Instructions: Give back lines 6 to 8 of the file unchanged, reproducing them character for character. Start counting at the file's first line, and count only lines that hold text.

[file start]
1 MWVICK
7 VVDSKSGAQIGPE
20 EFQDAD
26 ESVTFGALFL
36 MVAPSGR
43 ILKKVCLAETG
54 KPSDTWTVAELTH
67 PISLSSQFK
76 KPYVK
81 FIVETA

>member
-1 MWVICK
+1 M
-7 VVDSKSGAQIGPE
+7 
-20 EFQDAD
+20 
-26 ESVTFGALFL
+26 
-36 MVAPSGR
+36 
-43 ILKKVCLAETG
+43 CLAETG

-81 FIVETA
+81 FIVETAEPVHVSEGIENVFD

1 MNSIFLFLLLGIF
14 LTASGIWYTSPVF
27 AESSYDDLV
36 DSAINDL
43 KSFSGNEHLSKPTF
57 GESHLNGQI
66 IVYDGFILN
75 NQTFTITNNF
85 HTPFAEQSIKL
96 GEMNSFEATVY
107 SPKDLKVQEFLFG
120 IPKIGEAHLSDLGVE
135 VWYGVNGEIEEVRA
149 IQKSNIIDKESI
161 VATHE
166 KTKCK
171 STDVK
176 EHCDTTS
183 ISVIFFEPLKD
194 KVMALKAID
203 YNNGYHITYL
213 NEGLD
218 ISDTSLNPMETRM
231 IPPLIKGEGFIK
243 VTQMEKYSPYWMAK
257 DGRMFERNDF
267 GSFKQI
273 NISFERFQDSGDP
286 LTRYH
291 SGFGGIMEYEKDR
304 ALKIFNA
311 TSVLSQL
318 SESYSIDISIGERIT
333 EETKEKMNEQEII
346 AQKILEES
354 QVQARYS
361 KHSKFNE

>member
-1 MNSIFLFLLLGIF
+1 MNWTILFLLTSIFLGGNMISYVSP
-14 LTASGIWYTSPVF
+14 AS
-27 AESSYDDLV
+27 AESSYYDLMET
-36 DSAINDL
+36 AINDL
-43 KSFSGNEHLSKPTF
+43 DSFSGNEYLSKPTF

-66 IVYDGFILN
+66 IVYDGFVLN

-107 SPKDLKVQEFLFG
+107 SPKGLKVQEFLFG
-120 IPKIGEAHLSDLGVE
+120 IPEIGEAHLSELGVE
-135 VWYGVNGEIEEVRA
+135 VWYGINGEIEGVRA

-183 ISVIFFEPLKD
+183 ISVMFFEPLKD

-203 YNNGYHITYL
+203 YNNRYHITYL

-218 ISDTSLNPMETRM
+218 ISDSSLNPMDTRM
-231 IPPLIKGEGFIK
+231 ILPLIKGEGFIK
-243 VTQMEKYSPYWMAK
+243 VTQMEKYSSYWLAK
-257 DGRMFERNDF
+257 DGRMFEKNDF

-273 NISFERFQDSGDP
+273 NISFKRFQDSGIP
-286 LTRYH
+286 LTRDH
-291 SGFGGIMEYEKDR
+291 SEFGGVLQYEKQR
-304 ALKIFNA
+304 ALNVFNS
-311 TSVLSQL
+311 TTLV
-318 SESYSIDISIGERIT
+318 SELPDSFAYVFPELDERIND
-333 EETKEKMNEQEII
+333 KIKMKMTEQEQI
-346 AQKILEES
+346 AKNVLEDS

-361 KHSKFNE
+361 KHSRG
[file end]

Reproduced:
43 ILKKVCLAETG
54 KPSDTWTVAELTH
67 PISLSSQFK